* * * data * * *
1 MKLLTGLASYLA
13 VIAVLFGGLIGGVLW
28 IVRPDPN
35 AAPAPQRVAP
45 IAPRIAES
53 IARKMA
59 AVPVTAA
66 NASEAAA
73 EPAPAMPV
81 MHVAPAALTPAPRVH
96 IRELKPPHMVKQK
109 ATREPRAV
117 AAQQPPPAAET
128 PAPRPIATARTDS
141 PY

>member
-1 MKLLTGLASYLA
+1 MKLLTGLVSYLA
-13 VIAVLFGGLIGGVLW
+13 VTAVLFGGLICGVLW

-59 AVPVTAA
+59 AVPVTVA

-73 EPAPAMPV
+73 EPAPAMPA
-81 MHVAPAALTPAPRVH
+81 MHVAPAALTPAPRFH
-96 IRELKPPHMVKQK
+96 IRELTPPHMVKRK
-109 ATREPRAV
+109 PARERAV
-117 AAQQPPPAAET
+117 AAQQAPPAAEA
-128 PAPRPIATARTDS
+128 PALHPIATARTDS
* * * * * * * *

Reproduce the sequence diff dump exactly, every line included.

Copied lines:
1 MKLLTGLASYLA
13 VIAVLFGGLIGGVLW
28 IVRPDPN
35 AAPAPQRVAP
45 IAPRIAES
53 IARKMA
59 AVPVTAA
66 NASEAAA
73 EPAPAMPV
81 MHVAPAALTPAPRVH
96 IRELKPPHMVKQK
109 ATREPRAV
117 AAQQPPPAAET
128 PAPRPIATARTDS
141 PY

>member
-1 MKLLTGLASYLA
+1 MKLLTGLVSYLA
-13 VIAVLFGGLIGGVLW
+13 VTAVLFGGLICGVLW

-59 AVPVTAA
+59 AVPVTVA

-73 EPAPAMPV
+73 EPAPAMPA
-81 MHVAPAALTPAPRVH
+81 MHVAPAALTPAPRFH
-96 IRELKPPHMVKQK
+96 IRELTPPHMVKRK
-109 ATREPRAV
+109 PARERAV
-117 AAQQPPPAAET
+117 AAQQAPPAAEA
-128 PAPRPIATARTDS
+128 PALHPIATARTDS